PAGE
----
Accountant Robin Danvers travels to Morocco with her artist husband Paul for a much-needed long vacation. There has been some tension in their relationship, with their various unsuccessful attempts to conceive and Paul’s recklessness with money, and Robin hopes that a trip to Morocco will help smooth out their relationship. Unfortunately, things don’t go quite as planned. Robin catches Paul out in a horrible lie, and when he disappears, she becomes the prime suspect in the police inquiry.
The Blue Hour started off slow, and only really picked up steam for me in the final third or so. I sympathized with Robin’s marital troubles and her unmet desire for a child, but when Paul disappears, I didn’t quite understand why she was so concerned over his welfare that she’d go so far out of her way to track him down. She’s found him out in a pretty major lie, and her investigation keeps uncovering almost an entire secret life, with a whole new set of dangers that threaten to drag her down as well.
Paul’s disappearance seems to be of his own volition, and he seems to have no interest in reconnecting with her — at one point, she sees him in the street, only to have him disappear in the crowd. Then she finds out he may be connected with a particularly shady man, the type who can be either a good friend or a dangerous foe, yet instead of cutting her marital losses and leaving for the safety of home, Robin persists in digging deeper into her husband’s past and in continuing to try to track him down. I understand that this search forms the entire impetus for the story, but for a large chunk of the book, I wondered why she was willing to risk so much just to find him.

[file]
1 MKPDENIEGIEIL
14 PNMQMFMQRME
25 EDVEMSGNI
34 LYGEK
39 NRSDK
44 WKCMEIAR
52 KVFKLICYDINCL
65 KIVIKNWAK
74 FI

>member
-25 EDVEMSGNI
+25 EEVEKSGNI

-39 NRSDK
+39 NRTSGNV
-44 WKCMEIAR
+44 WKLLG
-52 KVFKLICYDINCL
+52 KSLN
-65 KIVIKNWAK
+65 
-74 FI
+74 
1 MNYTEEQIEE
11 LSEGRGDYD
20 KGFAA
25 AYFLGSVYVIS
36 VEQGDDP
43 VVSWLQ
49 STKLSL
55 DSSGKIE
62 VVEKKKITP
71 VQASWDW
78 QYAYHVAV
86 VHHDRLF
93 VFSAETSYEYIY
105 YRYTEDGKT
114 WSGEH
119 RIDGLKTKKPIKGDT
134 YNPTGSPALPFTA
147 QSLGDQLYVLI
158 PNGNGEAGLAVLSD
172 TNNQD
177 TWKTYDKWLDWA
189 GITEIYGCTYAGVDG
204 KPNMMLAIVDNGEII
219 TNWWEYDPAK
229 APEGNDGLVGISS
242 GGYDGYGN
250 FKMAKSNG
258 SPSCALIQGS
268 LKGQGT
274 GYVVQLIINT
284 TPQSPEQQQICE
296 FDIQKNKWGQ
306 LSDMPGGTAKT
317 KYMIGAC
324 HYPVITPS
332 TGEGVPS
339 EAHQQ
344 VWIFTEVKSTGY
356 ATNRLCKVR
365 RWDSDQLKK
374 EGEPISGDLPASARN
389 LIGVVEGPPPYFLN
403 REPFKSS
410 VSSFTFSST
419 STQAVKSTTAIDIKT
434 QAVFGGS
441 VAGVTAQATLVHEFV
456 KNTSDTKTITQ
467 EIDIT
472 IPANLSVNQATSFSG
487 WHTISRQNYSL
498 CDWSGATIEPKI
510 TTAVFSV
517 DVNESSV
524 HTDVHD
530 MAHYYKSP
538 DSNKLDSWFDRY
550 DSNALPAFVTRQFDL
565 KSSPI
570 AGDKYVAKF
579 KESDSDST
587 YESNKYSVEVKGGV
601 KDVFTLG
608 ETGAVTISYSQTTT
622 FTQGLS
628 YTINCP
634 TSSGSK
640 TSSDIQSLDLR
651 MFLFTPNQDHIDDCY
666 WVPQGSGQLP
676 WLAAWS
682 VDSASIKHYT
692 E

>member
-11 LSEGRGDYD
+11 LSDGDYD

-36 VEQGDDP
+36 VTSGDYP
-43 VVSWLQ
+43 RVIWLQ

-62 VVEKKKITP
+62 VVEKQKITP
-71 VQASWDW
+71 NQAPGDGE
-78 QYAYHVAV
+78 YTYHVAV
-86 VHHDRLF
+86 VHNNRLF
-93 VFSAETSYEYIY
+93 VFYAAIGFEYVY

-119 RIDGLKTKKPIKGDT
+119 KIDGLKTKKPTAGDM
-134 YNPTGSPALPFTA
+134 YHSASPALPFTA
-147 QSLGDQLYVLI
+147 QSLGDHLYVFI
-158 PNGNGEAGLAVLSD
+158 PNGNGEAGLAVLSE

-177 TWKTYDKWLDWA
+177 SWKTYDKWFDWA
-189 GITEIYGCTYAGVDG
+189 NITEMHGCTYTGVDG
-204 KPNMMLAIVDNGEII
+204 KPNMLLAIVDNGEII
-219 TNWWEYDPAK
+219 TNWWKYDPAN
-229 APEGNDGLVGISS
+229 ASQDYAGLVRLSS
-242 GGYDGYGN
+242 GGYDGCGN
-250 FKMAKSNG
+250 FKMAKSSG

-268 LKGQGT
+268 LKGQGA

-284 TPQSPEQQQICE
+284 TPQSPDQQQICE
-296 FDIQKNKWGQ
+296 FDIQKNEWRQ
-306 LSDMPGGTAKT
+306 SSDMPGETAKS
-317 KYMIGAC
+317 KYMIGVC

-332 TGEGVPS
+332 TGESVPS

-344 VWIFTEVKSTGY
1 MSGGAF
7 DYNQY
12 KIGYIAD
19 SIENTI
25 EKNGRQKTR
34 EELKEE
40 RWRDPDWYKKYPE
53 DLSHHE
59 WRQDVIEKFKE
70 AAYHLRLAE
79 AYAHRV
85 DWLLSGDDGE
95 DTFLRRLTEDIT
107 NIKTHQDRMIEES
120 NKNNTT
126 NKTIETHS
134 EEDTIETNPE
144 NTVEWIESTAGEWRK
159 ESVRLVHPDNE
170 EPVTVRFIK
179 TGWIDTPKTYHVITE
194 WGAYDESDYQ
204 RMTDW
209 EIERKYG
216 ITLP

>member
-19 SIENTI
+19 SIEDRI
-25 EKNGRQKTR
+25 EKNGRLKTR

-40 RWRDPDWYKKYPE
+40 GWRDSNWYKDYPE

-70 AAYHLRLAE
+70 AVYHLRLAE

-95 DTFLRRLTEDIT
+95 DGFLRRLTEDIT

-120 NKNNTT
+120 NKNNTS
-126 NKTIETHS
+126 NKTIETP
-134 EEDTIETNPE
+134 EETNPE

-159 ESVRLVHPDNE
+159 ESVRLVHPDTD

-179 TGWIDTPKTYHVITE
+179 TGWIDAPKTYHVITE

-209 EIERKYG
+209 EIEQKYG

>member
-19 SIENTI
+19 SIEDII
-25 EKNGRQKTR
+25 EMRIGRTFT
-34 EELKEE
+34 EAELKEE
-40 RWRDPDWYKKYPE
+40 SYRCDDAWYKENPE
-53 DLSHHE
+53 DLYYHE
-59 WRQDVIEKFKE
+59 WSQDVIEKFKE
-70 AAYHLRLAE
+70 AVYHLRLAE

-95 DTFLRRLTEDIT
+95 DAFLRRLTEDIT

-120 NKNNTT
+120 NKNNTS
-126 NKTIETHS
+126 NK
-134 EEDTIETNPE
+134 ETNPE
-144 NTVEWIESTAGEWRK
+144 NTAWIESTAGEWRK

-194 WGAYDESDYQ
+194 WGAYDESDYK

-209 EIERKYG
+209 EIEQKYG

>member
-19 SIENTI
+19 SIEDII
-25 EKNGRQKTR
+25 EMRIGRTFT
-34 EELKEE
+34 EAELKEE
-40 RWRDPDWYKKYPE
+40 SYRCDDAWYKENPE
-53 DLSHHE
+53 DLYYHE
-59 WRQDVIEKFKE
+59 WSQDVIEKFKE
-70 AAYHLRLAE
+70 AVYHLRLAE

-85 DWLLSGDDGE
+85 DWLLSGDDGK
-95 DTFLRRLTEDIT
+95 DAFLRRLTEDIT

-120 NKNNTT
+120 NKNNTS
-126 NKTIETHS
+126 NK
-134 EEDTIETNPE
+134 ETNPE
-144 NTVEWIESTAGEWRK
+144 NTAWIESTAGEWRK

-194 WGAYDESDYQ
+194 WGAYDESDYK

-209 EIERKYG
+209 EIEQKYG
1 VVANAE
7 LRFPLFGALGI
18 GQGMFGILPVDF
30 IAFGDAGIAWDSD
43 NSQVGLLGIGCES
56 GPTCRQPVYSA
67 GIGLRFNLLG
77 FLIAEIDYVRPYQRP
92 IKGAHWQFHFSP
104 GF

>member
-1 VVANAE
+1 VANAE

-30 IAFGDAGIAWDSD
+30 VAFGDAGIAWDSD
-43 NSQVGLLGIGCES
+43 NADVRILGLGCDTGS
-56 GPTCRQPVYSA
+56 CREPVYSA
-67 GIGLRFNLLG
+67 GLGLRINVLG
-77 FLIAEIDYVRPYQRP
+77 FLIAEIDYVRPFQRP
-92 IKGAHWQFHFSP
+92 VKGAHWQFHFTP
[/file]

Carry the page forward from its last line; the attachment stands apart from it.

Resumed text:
Then a rather random, horrible incident occurs, and it completely shifts the rest of the story. On one hand, I’m somewhat bothered by this twist, as it seemed so unnecessary. On the other hand, the story did pick up afterwards — suddenly the threat Robin faces actually feels real, and I felt much more invested in her race for survival than in her earlier race to find her husband.
Kennedy does a good job in describing places. You can almost feel the heat and the crush of bodies as Robin moves around Morocco, and you can almost see the vast, parched, shimmering expanse of the Sahara desert.
It took me a while to get into The Blue Hour, the whole love story angle really still doesn’t ring true for me, and I still wish the momentum of the final third could have been sustained throughout. But I thought the descriptions were really strong, and I like how the book ended.
Thanks to Simon and Schuster Canada for an advance reading copy of this book in exchange for an honest review.